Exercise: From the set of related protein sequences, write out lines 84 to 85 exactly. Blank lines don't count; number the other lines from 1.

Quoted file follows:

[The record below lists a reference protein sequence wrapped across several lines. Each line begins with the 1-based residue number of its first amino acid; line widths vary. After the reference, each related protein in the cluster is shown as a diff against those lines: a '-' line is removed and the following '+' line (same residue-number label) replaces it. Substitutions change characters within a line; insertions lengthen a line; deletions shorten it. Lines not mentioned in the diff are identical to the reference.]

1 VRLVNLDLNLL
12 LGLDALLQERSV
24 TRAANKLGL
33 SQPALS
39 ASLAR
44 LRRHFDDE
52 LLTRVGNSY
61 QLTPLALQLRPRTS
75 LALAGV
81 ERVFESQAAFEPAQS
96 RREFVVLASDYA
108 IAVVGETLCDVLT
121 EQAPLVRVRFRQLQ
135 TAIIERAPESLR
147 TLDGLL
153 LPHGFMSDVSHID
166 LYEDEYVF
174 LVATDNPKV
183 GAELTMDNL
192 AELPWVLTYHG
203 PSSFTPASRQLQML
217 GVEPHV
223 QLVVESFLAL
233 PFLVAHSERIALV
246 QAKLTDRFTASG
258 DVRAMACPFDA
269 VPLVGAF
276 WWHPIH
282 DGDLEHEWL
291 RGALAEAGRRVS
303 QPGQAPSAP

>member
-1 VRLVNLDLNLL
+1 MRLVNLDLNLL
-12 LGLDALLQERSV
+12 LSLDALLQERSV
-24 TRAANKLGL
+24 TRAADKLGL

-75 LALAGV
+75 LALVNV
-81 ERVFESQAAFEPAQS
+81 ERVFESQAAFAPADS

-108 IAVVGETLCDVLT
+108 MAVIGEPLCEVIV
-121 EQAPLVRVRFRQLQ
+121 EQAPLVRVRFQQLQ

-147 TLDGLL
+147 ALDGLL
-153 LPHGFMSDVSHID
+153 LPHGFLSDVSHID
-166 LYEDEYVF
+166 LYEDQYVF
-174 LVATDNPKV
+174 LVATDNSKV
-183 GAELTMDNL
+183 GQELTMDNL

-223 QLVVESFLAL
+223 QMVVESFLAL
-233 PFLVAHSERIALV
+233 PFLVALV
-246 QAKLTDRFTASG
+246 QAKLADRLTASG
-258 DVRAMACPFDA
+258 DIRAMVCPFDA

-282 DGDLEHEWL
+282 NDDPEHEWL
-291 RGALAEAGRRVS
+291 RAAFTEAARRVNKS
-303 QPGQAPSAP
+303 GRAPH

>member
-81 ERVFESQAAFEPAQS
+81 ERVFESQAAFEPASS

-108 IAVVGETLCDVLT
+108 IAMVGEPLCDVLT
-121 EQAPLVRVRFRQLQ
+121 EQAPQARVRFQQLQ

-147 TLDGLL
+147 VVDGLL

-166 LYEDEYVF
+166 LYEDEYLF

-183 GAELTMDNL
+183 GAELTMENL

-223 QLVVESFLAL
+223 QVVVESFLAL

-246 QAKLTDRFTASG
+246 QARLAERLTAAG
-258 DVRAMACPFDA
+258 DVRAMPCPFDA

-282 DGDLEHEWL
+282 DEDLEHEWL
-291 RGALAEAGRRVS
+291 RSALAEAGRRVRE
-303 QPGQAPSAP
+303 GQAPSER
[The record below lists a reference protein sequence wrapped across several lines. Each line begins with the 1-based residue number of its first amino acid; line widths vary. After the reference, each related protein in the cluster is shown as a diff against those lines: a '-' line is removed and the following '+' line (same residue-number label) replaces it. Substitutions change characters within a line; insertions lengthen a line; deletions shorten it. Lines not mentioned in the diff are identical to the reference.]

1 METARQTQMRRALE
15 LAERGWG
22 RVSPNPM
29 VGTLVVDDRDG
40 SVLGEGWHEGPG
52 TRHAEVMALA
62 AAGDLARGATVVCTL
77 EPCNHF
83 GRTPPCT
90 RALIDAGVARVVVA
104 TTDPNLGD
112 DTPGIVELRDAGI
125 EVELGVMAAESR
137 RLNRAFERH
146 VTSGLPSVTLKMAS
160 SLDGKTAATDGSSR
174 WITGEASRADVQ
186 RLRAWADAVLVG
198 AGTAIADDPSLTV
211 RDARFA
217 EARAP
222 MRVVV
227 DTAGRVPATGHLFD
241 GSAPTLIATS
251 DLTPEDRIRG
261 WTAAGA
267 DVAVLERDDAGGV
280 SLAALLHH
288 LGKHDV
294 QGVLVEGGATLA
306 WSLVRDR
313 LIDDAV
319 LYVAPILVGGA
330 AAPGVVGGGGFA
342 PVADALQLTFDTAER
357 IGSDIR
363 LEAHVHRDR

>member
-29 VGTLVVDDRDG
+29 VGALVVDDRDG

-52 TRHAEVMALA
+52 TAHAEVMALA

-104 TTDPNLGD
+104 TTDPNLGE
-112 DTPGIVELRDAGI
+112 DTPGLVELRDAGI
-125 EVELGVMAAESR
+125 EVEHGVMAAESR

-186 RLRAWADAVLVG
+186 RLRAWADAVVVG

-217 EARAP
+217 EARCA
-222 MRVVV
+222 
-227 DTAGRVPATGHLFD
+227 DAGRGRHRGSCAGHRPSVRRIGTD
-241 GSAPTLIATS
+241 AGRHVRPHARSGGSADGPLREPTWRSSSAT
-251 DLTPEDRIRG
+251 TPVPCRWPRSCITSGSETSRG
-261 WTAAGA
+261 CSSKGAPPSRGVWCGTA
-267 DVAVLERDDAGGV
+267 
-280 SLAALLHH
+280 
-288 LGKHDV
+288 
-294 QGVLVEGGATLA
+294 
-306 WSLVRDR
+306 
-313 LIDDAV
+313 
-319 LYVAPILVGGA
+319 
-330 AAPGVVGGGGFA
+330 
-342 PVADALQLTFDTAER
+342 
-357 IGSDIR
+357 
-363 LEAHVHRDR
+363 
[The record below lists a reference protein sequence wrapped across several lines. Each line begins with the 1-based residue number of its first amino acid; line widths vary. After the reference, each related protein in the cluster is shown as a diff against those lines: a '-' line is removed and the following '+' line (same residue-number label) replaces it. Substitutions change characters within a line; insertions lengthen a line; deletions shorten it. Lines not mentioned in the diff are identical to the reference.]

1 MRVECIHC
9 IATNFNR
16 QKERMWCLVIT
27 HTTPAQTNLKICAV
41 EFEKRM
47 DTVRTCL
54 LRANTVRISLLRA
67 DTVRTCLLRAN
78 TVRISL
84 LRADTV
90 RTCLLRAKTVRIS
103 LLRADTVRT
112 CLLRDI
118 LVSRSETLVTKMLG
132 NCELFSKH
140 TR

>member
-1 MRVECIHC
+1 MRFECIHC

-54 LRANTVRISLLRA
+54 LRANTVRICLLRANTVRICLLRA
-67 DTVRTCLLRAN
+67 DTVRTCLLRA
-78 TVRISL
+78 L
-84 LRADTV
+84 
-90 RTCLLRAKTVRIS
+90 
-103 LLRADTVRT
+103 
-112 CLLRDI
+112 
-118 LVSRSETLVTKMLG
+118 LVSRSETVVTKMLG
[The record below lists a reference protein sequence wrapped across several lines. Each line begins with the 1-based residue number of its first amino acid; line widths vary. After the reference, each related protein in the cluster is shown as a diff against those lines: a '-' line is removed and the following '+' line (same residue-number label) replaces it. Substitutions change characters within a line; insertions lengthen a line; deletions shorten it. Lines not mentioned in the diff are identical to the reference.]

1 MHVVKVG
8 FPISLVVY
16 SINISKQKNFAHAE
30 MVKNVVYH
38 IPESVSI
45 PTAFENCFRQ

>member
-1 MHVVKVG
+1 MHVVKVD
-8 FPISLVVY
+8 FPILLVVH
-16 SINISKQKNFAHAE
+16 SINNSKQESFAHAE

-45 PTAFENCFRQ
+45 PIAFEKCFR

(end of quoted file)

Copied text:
+183 GAELTMENL

-223 QLVVESFLAL